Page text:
Setting off for the Moscow metro today, I noticed an unusually high number of people clutching bouquets. Some were simple; a few tulips clearly already suffering from the freezing temperatures. Others were far more grand; dozens of roses carefully wrapped and tied with fancy ribbons. Outside the metro station, the flower sellers were doing a brisk business.
I was witnessing the runup to International Women’s Day. Here it is marked with a national holiday. Women are given flowers, gifts and a day to call their own. Someone remarked that it is like Mother’s Day and Valentine’s Day rolled into one.
And it is a remarkable contrast to the place where I marked International Women’s Day a year ago. I was in Riyadh, Saudi Arabia, the only country in the world where women are not allowed to drive. I looked for any kind of public commemoration of the day in vain. So I wrote a story revisiting a group of women who had tried to challenge the ban on driving two decades before.
One of them, Fawzia al-Bakr told me she received death threats; she and the others were denounced in mosques across the country. They and their husbands were barred from foreign travel for a year. Some working in government lost their jobs.
Al-Bakr and many other women in Saudi Arabia are still fighting for basic rights but progress is achingly slow.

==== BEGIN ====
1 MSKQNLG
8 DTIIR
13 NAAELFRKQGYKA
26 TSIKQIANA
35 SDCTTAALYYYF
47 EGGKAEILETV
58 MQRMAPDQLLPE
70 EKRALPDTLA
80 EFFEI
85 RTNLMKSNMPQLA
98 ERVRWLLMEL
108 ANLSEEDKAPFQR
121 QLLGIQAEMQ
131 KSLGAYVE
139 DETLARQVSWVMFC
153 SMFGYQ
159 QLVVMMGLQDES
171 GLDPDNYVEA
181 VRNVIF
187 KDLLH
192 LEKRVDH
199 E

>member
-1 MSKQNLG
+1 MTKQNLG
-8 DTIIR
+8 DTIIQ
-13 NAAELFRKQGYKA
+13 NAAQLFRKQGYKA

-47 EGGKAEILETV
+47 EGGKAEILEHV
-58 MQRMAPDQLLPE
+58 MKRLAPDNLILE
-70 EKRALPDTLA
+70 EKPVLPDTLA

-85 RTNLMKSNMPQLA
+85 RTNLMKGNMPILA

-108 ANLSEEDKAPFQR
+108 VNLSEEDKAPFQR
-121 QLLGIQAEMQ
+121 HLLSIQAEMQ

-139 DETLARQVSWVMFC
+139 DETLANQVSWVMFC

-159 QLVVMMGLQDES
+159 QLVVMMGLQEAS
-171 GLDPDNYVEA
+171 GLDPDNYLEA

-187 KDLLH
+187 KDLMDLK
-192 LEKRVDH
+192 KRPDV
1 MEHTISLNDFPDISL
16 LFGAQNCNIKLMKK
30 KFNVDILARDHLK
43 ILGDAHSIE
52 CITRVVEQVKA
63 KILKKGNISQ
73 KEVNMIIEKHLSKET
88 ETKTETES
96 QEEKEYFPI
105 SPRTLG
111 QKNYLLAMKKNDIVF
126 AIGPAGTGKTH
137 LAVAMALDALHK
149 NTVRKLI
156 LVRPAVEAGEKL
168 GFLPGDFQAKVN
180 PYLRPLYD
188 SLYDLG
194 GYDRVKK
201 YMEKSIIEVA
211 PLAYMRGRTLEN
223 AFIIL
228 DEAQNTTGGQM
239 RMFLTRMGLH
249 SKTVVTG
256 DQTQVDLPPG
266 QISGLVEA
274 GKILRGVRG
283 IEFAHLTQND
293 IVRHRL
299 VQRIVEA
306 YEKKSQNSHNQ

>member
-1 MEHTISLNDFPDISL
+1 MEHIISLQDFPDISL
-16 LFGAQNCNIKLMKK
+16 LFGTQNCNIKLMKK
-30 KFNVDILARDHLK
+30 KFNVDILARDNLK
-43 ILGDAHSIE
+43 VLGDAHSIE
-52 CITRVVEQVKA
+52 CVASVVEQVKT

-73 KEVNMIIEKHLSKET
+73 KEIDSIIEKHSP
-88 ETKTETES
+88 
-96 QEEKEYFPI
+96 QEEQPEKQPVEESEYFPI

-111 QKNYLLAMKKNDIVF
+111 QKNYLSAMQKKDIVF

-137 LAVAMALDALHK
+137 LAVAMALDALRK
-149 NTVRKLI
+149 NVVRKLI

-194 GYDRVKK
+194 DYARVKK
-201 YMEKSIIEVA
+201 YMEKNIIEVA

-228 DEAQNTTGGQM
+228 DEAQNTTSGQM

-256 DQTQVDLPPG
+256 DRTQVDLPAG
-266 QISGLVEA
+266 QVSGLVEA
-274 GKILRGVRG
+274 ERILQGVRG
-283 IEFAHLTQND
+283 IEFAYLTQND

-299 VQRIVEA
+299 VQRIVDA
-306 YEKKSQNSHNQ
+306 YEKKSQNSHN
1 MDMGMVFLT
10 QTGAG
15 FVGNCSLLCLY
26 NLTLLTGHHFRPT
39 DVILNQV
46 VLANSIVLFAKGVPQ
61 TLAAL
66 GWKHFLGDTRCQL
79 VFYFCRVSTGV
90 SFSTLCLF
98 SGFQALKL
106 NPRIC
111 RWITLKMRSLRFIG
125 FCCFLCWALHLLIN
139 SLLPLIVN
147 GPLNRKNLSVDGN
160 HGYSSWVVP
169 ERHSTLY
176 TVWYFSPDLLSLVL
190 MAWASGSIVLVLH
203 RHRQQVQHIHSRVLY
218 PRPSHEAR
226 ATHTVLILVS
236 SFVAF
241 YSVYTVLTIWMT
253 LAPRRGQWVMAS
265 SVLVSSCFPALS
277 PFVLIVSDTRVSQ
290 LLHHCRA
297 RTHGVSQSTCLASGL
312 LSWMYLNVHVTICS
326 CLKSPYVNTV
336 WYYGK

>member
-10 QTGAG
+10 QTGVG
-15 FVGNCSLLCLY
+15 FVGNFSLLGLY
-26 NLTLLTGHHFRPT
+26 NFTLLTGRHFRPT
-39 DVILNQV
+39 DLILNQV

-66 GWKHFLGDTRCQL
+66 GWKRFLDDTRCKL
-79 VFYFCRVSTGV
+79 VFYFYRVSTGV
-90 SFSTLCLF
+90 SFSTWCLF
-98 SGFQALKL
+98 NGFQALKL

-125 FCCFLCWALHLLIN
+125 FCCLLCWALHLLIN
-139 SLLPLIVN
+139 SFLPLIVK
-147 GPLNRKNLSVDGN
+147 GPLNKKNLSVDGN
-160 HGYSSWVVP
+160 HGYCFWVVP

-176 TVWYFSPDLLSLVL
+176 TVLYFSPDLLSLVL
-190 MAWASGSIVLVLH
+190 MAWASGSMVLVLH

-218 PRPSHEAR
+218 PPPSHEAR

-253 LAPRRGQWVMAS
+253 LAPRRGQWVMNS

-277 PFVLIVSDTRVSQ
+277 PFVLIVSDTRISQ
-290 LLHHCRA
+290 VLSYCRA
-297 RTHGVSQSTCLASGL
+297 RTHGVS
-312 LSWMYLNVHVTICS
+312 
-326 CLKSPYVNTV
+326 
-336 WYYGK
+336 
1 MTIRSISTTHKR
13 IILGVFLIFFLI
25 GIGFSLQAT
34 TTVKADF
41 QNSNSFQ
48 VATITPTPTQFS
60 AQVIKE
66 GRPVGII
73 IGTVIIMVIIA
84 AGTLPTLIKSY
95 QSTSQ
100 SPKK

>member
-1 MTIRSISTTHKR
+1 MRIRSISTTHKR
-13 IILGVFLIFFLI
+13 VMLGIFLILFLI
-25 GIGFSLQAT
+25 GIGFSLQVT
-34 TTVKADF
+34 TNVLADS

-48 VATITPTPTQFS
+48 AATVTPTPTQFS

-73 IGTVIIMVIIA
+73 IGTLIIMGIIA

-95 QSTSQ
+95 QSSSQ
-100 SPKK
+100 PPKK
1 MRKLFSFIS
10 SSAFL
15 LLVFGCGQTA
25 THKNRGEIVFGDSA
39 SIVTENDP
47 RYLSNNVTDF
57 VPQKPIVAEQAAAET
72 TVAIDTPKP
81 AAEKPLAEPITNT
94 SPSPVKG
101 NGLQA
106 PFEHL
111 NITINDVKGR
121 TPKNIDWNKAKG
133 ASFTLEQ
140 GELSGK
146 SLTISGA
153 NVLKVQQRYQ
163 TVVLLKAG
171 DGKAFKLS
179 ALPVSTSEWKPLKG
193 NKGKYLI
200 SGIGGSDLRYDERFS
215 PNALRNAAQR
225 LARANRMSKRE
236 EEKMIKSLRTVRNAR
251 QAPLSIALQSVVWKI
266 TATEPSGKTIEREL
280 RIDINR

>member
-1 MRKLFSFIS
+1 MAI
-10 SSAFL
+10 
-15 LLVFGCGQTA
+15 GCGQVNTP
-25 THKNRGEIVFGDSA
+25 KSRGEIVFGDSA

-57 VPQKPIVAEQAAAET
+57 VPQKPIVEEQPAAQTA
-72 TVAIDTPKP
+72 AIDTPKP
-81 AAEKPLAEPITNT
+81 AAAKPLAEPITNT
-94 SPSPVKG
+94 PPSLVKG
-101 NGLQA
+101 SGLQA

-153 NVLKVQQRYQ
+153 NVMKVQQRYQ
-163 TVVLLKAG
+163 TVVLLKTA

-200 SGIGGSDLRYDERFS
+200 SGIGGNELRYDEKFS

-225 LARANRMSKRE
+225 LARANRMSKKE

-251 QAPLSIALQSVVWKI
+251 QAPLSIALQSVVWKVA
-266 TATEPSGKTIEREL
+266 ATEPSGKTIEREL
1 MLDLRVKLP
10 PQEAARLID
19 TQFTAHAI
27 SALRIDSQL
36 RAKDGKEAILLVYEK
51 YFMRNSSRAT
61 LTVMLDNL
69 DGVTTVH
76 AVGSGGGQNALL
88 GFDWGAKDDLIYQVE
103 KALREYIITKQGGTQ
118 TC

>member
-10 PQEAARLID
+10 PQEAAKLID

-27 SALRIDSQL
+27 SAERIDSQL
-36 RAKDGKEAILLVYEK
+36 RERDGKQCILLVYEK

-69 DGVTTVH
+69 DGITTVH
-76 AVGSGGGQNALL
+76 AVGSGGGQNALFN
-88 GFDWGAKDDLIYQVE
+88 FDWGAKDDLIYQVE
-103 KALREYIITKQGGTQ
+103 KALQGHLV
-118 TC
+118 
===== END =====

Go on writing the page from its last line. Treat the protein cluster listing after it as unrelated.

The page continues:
So what of Russia, where women are celebrated with their own day? Well certainly, they have far more rights than Saudi women. They can vote, drive, work where they choose and run for public office. And yet, even here, many see room for much improvement. Only 14 percent of the members of the Duma, the Russian parliament, are women. There are no female political leaders or senior decision makers in government.
Russian boardrooms are not much better. A recent survey by the business journal Vedomosti suggested 83 percent of employers still prefer to hire a male as a marketing manager, and an even higher percentage prefer men as the financial director or CEO.
According to an article in today’s Moscow Times newspaper, “among 50 major Russian public companies, men hold 93 percent of the board seats, according to a February 2011 analysis by Board Solutions, a Moscow-based executive placement firm. That compares with men holding roughly 84 percent of board seats in the United States.”
So, there is room for improvement in Russia and arguably in the US as well. Still, as women and men mark International Women’s Day in Moscow and other parts of Russia, there is unlikely to be anyone willing to swap places with the women of Saudi Arabia. Perhaps they should send flowers to Riyadh.